• The tool 44 can also include a hair collection tool such as a fur accumulator tool 156. An example of a preferred embodiment of a fur accumulator tool 156 tool is described further below.
  • A method for using the system 40 can include providing a handle. For example, the handle can be universal handle 42 as described in connection with FIGS. 2-4. The method can include selecting a grooming or hair collection tool 44. The method can include releasably securing the selected tool 44 to the handle 42.
  • Providing the handle 42 can include providing the handle as variously described and characterized above, including some or all of the features described. The handle 42 preferably includes bore 52 and lock mechanism 54.
  • In the method, the step of selecting a grooming or hair collection tool 44 can include selecting tool 44 having post 130 with detent 132.
  • The step of releasably securing the selected tool 44 can include inserting the post 130 into the bore 52 and engaging the pin 64 and detent 132.
  • The step of inserting the post 130 into the bore 52 can include inserting the post 130 that is shaped to be received within the bore 52 for engagement with the pin 64 in only a single orientation. For example, the bore 52 can include the shape of a truncated circle, while the post 130 can include a flat surface 139 along one of the sides 138. This will orient the post 130 to be received within the bore 52 in only one orientation.
  • The method can include, after the step of releasably securing the selected tool 44 to the handle 42, releasing the selected tool 44 from the handle 42 by pressing the press button 70.
  • Pressing the push button 70 can include moving the pin 64 from the detent 132 in the post 130.
  • In one example method, pushing the push button 70 will push against the spring 68, which will move the saddle 74, which will translate into moving the pin 64 radially outwardly of the bore 52. This will release the pin 64 from the detent 132 and allow the post 130 to be axially removed from the bore 52.
  • The step of releasably securing the tool 44 may include making an audible click sound as the tool 44 and handle 42 engage. For example, when the pin 64 snaps in to place in the detent 132, it can make an audible click noise. The user will then know that the tool 44 has been locked to the handle 42.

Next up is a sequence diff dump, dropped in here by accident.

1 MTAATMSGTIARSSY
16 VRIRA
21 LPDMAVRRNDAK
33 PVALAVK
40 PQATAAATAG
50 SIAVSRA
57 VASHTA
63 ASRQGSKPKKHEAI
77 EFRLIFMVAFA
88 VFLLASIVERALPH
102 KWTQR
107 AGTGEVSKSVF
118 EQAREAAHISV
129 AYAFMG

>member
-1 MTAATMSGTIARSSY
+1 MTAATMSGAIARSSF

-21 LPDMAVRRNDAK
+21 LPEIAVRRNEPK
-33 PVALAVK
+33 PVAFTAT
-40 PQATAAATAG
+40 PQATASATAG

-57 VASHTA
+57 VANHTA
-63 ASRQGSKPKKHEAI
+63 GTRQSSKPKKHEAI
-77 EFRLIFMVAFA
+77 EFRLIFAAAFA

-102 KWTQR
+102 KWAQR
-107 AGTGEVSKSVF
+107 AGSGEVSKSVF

• The step of selecting a grooming or hair collection tool can include selecting from the group comprising a deshedding tool 142-145, brush 148, 149, mat breaker 150, fur sweeper tool 154, fur accumulator tool 156, and comb 152.
  • The step of selecting a grooming or hair collection tool may also include selecting from the group consisting of a deshedding tool 142-145, brush 148, 149, mat breaker 150, fur sweeper tool 154, fur accumulator tool 156, and comb 152.
  • The method can also include, during the step of releasably securing the selected tool, orienting a first distinct visual mark 158 on the handle 42 with a second distinct visual mark 160 on the tool 44. This will help inform the user that they have properly aligned and connected the tool 44 with the handle 42.
  • The step of orienting first distinct visual mark 158 on the handle 42 with second distinct visual mark 160 on the tool 44 can include forming a resulting third distinct visual mark 162 from the first and second marks 158, 160. For example, in FIG. 11, an example resulting third distinct visual mark 162 can be seen when the first mark 158 and second mark 160 are aligned. Many embodiments are possible. In this example, the resulting third distinct visual mark 162 shows a paw print. The paw print 162 is made from half a paw in the first mark 158 and the other half of the paw in the second mark 160. While many variations are possible, each of the marks 158, 160, 162 are eye catching and attractive. In addition, while many variations are possible, these marks, 158, 160, 162 are also distinctive.
  • D. Example Mat Breaker
  • In FIGS. 11-19, an example embodiment of mat breaker 150 is illustrated. Mat breaker 150 is one of the tools 44 that can be used in the system 40 and removably connect to the handle 42.
  • The mat breaker 150 can be used on an animal with a coat of fur to break or remove hair or fur that is matted together. The mat breaker 150 can remove the mat in the hair by either cutting the matted section or otherwise untangling or removing the mat.
  • FIGS. 11-13 show the mat breaker 150 connected or secured to the handle 42. An exploded view of the mat breaker 150 is shown in FIG. 14 as disconnected from the handle 42.